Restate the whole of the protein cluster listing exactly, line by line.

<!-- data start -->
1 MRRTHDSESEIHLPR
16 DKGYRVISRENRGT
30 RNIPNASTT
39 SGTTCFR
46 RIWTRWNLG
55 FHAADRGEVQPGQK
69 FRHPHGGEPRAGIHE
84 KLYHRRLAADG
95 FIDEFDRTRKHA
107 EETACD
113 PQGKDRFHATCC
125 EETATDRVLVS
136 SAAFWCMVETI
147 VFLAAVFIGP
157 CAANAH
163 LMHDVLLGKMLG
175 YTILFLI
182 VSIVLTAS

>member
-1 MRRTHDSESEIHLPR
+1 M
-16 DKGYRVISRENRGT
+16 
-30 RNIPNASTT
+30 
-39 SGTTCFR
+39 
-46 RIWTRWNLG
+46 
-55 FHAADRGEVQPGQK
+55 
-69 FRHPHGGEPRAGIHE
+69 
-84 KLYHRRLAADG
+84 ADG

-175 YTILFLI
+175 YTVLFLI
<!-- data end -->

1 MRRTHDSESEIHLPR
16 DKGYRVISRENRGT
30 RNIPNASTT
39 SGTTCFR
46 RIWTRWNLG
55 FHAADRGEVQPGQK
69 FRHPHGGEPRAGIHE
84 KLYHRRLAADG
95 FIDEFDRTRKHA
107 EETACD
113 PQGKDRFHATCC
125 EETATDRVLVS
136 SAAFWCMVETI
147 VFLAAVFIGP
157 CAANAH
163 LMHDVLLGKMLG
175 YTILFLI
182 VSIVLTAS

>member
-1 MRRTHDSESEIHLPR
+1 M
-16 DKGYRVISRENRGT
+16 
-30 RNIPNASTT
+30 
-39 SGTTCFR
+39 
-46 RIWTRWNLG
+46 
-55 FHAADRGEVQPGQK
+55 
-69 FRHPHGGEPRAGIHE
+69 
-84 KLYHRRLAADG
+84 ADG

-175 YTILFLI
+175 YTVLFLI